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dealing with objects cloning under ithreads

Stas Bekman
November 14, 2003 01:56
dealing with objects cloning under ithreads
Message ID:
I need to clone an object which contains a reference to a C struct, so it 
won't crash on DESTROY under threads trying to free an already freed by 
another thread C struct. I'm trying to figure out how CLONE is supposed to 
work, but can't find any examples. Looking at the source code:

     /* Call the ->CLONE method, if it exists, for each of the stashes
        identified by sv_dup() above.
     while(av_len(param->stashes) != -1) {
         HV* stash = (HV*) av_shift(param->stashes);
	GV* cloner = gv_fetchmethod_autoload(stash, "CLONE", 0);
	if (cloner && GvCV(cloner)) {
            XPUSHs(sv_2mortal(newSVpv(HvNAME(stash), 0)));
	    call_sv((SV*)GvCV(cloner), G_DISCARD);

it looks for the function CLONE in the current stash and if found calls it 
with that stash name as the only argument. Indeed, this test program when it 
doesn't fail with an error "A thread exited while 2 threads were running.", 
which happens randomly:

package main;
use threads;
sub CLONE {
     my $stash_name = shift;
     my %stash = %{"$stash_name\::"};
     print "CLONE was called,\n keys: ", join " ", keys %stash;
$obj = 1;
threads->new(sub { })->detach;

we get:

% perl-5.8.2-ithread /tmp/clone
CLONE was called,
keys: async  ARGV BEGIN AutoLoader:: @ _<universal.c STDIN vars:: Mac:: 0 
<none>:: obj VMS:: CORE:: ▒ ! ARNING_BITS warnings:: CLONE Internals:: ENV 
stdin / threads:: Scalar:: _<threads.c main:: _<xsutils.c _<perlio.c stderr 
SIG overload::   _<DynaLoader.c INC - Carp:: strict:: DB:: stdout Config:: + ] 
IO:: __ANON__ _<perlmain.c 1 attributes:: PerlIO:: " Regexp:: $ DynaLoader:: _ 

Now let's say I have a class Foo [2] which creates objects with C struct guts 
in it. Then the the user program becomes:

package main;
use threads;
$obj = Foo->new();
threads->new(sub { })->detach;

And here I'm lost. How does the user program know that it needs to call 
Foo::CLONE_OBJ (or whatever the cloning function is) on $obj? You don't expect 
users to write code to traverse the stash, look for the objects belonging to 
class Foo and call $obj->CLONE_OBJ on it. I suppose Foo could export function 
CLONE into the user namespace, so that function will traverse the stash and 
clone its own objects. But what happens if there are two classes used by the 
user program and both need cloning?

perlmod.pod has very little to say about it, but:

   If you want to CLONE all objects you will need to keep track of them per
   package. This is simply done using a hash and Scalar::Util::weaken().

Does it suggest that class Foo need to maintain an internal storage (e.g. 
hash) of all objects it creates, weakened so not to interfere with normal 
DESTROY, and have Foo::CLONE explicitly clone all objects in that storage. 
Like so:

package Foo;
use Scalar::Util;
my %objects = ();
sub new {
   # let's say that new_data() returns a C struct pointer
   my $data = new_data();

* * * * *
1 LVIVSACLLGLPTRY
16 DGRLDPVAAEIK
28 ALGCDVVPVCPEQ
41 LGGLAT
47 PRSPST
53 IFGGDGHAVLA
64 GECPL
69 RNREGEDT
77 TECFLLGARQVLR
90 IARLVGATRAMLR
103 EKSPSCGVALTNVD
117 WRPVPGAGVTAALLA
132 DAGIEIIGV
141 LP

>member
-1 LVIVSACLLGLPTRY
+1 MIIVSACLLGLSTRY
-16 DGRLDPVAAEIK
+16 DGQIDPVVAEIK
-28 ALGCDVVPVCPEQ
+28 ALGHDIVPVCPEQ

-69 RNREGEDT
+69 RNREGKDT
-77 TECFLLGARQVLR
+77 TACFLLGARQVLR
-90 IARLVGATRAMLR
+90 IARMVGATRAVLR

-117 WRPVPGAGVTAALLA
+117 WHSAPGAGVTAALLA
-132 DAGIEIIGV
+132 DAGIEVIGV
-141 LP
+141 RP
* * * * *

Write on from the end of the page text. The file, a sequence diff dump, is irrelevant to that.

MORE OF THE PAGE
my $self = bless $data, __PACKAGE__;
   my $copy = $self;
   $objects{"$data"} = $copy;
   return $self;

sub CLONE {
   while (my($k, $v) = each %objects) {
     # replace the guts of the object with new $data
     # this affects the object in the user program as well
     $$v = $v->clone_obj;

   my $self = shift;
   # some normal DESTROY code
   # ...
   # cleanup the storage
   my $data = $$self;
   delete $packages{"$data"}; # remove from storage

sub clone_obj {
   my $self = shift;
   my $data = $$self;
   return clone_data($data); # some XS function that does the cloning

does this seem the way to go? this code is untested.

Ideally it'd be nice to just have a CLONE method to be invoked on any cloned 
object. I suppose it wasn't added because of the huge overhead it'll add to an 
already deadly slow [1] perl_clone to check every scalar whether it can('CLONE')?


1) at the moment perl_clone seems to be an almost impractical thing in a real 
world if you have lots of modules loaded. On an unloaded CPU in the mod_perl 
2.0 test suite (About 150 small packages) it takes at least 5 seconds to run a 
single perl_clone. So to start threaded mpm Apache with 12 interpreters will 
take about a minute and longer. If you attempt start 120 interpreters you will 
have to wait at least 10 minutes. Heh.

2) here is an example of a trivial program which will either hang or segfault 
depending on your malloc implementation:

package main;
use threads;
use GTop;
$Foo::gtop = GTop->new;
threads->new(sub { print "thread started\n";})->detach for (1..3);

here all 3 threads get a copy $Foo::gtop, and then try to destroy it (4 
times). Only the first one does it successfully, as gtop returns an object 
which is a wrapper around a C struct. If you don't have GTop, replace it with 
some other class which returns a similar object and you will see what the 
problem is.

Oh, the joy of threads.

Stas Bekman            JAm_pH ------> Just Another mod_perl Hacker     mod_perl Guide ---> Perl Programming lists via nntp and http.
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